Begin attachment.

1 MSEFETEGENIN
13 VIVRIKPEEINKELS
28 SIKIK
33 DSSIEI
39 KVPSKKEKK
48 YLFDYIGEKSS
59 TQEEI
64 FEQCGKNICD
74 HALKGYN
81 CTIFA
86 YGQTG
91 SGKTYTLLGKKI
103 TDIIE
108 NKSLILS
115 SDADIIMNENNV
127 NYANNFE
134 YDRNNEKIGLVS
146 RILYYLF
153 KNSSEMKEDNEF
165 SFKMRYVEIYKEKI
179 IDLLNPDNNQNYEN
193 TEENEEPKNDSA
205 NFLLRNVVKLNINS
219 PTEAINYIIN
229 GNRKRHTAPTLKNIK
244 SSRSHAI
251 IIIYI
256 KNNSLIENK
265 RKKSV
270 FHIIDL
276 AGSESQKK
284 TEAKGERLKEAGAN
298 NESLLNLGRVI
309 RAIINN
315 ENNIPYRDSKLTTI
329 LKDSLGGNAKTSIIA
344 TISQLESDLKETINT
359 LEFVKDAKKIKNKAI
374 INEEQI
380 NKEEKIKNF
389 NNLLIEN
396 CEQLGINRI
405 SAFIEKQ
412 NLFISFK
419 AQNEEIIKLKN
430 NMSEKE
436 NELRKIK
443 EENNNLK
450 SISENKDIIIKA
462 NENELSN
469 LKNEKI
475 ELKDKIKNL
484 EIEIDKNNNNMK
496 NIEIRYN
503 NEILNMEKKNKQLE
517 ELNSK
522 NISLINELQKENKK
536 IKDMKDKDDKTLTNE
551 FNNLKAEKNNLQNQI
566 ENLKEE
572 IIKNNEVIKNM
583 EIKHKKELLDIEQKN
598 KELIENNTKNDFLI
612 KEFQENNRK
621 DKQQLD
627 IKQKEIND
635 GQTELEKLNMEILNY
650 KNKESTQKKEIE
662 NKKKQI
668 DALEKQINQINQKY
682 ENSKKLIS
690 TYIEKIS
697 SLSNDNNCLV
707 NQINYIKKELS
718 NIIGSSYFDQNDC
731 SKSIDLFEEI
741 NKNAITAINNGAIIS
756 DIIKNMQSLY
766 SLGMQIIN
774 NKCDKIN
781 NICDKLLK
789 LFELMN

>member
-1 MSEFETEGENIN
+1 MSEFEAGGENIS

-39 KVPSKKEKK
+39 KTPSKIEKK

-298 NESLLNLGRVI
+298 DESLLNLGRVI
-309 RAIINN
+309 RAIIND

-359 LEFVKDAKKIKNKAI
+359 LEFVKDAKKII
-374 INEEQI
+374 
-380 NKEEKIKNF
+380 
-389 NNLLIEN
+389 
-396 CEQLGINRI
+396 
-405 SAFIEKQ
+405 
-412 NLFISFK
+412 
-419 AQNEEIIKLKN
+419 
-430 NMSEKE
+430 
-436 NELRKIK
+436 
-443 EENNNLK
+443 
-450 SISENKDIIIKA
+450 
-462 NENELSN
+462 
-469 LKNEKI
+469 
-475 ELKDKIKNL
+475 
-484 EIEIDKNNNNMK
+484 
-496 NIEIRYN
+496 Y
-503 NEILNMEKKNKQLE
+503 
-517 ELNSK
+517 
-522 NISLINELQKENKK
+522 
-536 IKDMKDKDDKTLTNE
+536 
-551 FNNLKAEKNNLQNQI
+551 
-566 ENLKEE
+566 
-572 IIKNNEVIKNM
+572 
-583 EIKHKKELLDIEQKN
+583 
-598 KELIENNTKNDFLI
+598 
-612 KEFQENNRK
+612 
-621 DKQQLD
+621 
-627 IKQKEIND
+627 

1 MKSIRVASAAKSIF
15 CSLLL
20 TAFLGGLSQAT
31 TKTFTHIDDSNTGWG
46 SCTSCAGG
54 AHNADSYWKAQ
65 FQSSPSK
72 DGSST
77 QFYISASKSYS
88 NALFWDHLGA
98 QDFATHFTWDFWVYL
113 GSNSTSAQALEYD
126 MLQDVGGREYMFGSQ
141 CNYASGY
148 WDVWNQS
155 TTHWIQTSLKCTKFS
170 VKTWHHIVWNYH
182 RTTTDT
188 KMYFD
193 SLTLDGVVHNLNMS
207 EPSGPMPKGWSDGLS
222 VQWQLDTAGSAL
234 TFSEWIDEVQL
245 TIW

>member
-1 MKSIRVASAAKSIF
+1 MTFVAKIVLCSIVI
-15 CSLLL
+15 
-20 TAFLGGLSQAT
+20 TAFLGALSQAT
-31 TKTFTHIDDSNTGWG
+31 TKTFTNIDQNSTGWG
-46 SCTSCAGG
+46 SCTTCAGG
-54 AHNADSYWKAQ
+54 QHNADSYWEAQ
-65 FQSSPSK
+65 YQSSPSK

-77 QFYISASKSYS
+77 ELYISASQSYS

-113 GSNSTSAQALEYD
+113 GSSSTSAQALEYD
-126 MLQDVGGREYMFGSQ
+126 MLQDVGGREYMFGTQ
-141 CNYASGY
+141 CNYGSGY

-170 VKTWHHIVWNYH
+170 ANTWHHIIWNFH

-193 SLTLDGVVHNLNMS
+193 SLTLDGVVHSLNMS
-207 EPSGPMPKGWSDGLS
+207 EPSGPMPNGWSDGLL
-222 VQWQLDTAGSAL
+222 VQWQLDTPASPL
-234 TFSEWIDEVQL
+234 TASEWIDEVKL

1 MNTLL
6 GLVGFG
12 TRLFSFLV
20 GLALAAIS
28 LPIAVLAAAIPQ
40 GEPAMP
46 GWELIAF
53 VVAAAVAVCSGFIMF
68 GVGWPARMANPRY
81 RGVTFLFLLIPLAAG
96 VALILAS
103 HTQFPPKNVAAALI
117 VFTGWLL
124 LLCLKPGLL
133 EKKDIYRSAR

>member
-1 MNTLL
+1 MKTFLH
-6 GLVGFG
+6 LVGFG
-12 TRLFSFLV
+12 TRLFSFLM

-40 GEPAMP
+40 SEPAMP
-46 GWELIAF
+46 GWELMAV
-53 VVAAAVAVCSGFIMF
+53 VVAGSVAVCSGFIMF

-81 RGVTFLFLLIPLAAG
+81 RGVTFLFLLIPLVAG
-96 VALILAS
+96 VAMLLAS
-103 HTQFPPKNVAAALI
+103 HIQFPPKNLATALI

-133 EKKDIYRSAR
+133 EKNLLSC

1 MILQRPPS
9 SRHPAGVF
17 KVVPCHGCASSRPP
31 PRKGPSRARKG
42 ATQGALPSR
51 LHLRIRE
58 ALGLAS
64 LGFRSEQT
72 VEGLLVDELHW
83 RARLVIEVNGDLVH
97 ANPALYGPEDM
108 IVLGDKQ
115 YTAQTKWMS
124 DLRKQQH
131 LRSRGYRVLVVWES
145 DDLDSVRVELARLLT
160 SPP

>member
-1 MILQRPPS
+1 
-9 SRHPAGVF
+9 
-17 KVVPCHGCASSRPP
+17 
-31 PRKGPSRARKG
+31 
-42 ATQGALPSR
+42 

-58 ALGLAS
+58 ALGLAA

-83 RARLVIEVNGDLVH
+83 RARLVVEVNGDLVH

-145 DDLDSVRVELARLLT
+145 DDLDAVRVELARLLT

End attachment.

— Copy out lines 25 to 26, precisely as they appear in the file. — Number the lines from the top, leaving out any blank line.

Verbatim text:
229 GNRKRHTAPTLKNIK
244 SSRSHAI